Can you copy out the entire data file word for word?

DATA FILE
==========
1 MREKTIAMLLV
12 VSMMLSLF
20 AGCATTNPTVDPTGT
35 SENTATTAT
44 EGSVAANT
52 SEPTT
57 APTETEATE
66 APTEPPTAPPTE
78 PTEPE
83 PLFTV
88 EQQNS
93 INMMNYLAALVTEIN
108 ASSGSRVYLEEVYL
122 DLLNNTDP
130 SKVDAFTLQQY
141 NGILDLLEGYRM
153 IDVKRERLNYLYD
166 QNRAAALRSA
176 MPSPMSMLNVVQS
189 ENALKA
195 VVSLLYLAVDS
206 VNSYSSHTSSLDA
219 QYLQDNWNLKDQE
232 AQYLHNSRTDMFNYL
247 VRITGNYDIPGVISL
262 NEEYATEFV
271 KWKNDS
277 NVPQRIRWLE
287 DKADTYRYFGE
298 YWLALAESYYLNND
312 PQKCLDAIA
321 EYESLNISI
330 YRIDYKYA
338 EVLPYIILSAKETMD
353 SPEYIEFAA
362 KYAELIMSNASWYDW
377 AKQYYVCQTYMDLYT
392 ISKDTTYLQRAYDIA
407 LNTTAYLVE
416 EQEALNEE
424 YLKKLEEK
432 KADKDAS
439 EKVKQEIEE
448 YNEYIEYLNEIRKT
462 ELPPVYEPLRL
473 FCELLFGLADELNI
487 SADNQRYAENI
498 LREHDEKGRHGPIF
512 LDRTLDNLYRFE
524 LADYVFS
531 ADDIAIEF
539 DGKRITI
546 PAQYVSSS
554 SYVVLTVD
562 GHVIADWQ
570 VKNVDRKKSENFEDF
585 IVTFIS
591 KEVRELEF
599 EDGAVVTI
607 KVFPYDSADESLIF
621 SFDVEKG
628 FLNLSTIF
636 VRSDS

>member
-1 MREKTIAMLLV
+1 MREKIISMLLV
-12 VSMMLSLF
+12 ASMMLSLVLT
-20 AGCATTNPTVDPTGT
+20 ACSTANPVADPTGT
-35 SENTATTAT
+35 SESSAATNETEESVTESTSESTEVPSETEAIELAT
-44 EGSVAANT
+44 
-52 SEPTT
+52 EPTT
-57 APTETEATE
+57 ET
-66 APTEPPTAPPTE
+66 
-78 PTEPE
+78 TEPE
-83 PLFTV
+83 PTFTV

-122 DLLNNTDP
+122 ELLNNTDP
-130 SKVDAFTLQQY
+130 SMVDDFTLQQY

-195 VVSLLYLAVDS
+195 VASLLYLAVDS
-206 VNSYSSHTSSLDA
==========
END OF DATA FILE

1 MREKTIAMLLV
12 VSMMLSLF
20 AGCATTNPTVDPTGT
35 SENTATTAT
44 EGSVAANT
52 SEPTT
57 APTETEATE
66 APTEPPTAPPTE
78 PTEPE
83 PLFTV
88 EQQNS
93 INMMNYLAALVTEIN
108 ASSGSRVYLEEVYL
122 DLLNNTDP
130 SKVDAFTLQQY
141 NGILDLLEGYRM
153 IDVKRERLNYLYD
166 QNRAAALRSA
176 MPSPMSMLNVVQS
189 ENALKA
195 VVSLLYLAVDS
206 VNSYSSHTSSLDA
219 QYLQDNWNLKDQE
232 AQYLHNSRTDMFNYL
247 VRITGNYDIPGVISL
262 NEEYATEFV
271 KWKNDS
277 NVPQRIRWLE
287 DKADTYRYFGE
298 YWLALAESYYLNND
312 PQKCLDAIA
321 EYESLNISI
330 YRIDYKYA
338 EVLPYIILSAKETMD
353 SPEYIEFAA
362 KYAELIMSNASWYDW
377 AKQYYVCQTYMDLYT
392 ISKDTTYLQRAYDIA
407 LNTTAYLVE
416 EQEALNEE
424 YLKKLEEK
432 KADKDAS
439 EKVKQEIEE
448 YNEYIEYLNEIRKT
462 ELPPVYEPLRL
473 FCELLFGLADELNI
487 SADNQRYAENI
498 LREHDEKGRHGPIF
512 LDRTLDNLYRFE
524 LADYVFS
531 ADDIAIEF
539 DGKRITI
546 PAQYVSSS
554 SYVVLTVD
562 GHVIADWQ
570 VKNVDRKKSENFEDF
585 IVTFIS
591 KEVRELEF
599 EDGAVVTI
607 KVFPYDSADESLIF
621 SFDVEKG
628 FLNLSTIF
636 VRSDS

>member
-1 MREKTIAMLLV
+1 MREKIISMLLV
-12 VSMMLSLF
+12 ASMMLSLVLT
-20 AGCATTNPTVDPTGT
+20 ACSTANPVADPTGT
-35 SENTATTAT
+35 SESSAATNETEESVTESTSESTEVPSETEAIELAT
-44 EGSVAANT
+44 
-52 SEPTT
+52 EPTT
-57 APTETEATE
+57 ET
-66 APTEPPTAPPTE
+66 
-78 PTEPE
+78 TEPE
-83 PLFTV
+83 PTFTV

-122 DLLNNTDP
+122 ELLNNTDP
-130 SKVDAFTLQQY
+130 SMVDDFTLQQY

-195 VVSLLYLAVDS
+195 VASLLYLAVDS
-206 VNSYSSHTSSLDA